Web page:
Hunt Oil Company takes over almost 4 million acres in jungle.

Earl Gilman, El Nuevo Topo

Indigenous groups in the Peruvian Amazon are threatening to occupy the oil wells that are now appearing in the Amazonian jungle. The indigenous groups claim the government is not negotiating with them, despite the murder of more than 30 people in Bagua in June. Instead, the government has been meeting with a few self-appointed indigenous leaders who are amenable to the government.

In the last 2 months the Hunt Oil Company, based in Texas, has taken over almost 4 million acres (1 million 500 thousand hectacres) in the jungle. So far they have only built one heliport, but the company plans 166 heliports in the area, together with corresponding mobile encampments as well as 1948 unloading zones. There has been a fall in tourism, with the hiring of 600 workers by the company, farmers are abandoning their lands and there has been an increase in the price of food.

The Hunt Oil Company also is drilling oil wells in Kurdistan in Iraq, signing agreements with local warloads.

The Hunt Oil Company is privately owned by the Hunt Family. Roy L. Hunt, CEO, is also on the Board of Directors of Pepsico Co. and a former director of Halliburton Co. He is former chairman of the Federal Reserve of Dallas. In 2001 he was appointed by President Bush to Foreign Intelligence Advisory Board with security clearance. He contributed 35 million dollars to the George W, Bush Presidential Library.

The Hunt Oil Company also has built 2 pipelines for delivering liquefied natural gas to the U.S. West Coast, investing 2.6 billion dollars, cutting through the Amazon to the coast to deliver gas from the Camisea field. After the pipeline was built, there were three major spills.

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Climate and Capitalism, August 7, 2009

Peru plans more Amazon oil auctions

Despite violent protests by indigenous groups over plans to expand oil and gas exploration in the Peru’s Amazon rainforest, energy investments in the South American country are expected to increase to $1.5 billion in both 2009 and 2010, reports Reuters.

Daniel Saba, president of Perupetro, Peru’s energy agency, told Reuters that the government will auction more than a dozen lots in October or November. Most of the 17 blocks are located in the country’s Amazon region, 70 percent of which has been concessioned for oil and gas exploration and development. A number of firms are already operating in the area including Repsol (Spain), Perenco (France), Pluspetrol (Argentina), Petrobras (Brazil), Maple Energy (United States), and Petroperu (Peru). South American Explorations, working on behalf of the U.S.-based Hunt Oil, launched exploration activities in a million-acre area in the Madre De Dios region late last month, according to local sources.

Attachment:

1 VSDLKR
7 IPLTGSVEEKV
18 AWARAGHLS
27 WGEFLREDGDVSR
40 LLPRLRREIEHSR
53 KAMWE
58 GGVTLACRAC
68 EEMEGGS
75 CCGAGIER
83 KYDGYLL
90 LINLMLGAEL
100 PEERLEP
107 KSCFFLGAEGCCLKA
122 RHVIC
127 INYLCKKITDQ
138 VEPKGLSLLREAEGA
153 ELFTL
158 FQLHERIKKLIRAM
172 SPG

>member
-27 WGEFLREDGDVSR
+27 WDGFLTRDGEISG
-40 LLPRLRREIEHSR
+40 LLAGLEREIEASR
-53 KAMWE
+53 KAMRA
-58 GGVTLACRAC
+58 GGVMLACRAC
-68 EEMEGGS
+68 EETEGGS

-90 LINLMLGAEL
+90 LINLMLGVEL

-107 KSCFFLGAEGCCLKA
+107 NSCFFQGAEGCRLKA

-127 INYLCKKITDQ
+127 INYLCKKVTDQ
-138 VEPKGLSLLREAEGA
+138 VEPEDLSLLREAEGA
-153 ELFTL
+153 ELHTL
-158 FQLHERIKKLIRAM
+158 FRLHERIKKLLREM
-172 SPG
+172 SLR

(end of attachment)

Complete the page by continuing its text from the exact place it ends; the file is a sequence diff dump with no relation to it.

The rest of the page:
Indigenous groups have fiercely opposed what they see as encroachment on their traditional lands. In May thousands of protesters blocked roadways and rivers in opposition to a set of presidential decrees that would have made it easier for foreign firms to develop Amazon land. President Alan Garcia responded by sending in federal police, quickly leading to a heated standoff that ended in bloodshed when 34 police and protesters were killed. The escalation was widely condemned by human rights groups and environmentalists.

Garcia has since rescinded two of the most controversial decrees and shuffled his cabinet. But Saba’s remarks to Reuters indicate that Peru intends to move forward on oil and gas development despite the controversy.

Green groups and indigenous rights’ organizations say the rainforests slotted for oil and gas exploration is home to a wealth of biodiversity and “uncontacted” tribes. The Peruvian government maintains there is but a single isolated tribe and that development will bring vast sums to the treasury.

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Meanwhile, it has come out that Mercedes Cabanillas, Peru’s former Interior Minister had ordered the deadly June 5 police attack on an indigenous people’s peaceful blockade of a major highway,  resulting in at least 33 deaths of police and protesters.  She then tried to promote 11 participating police officials for meritorious service.

IPS reports “The operation, involving 600 heavily armed DINOES policemen backed up by an Mi-17 helicopter and an armoured vehicle, opened fire on the peaceful crowd of indigenous people at dawn on Jun. 5 at the spot on the highway known as the Curva del Diablo (Devil’s Curve), where the protesters were manning the roadblock.  According to sources at the national police directorate who spoke with IPS in June, the operation was carried out despite the fact that two local police chiefs had signed a non-aggression pact with the leaders of the protests.”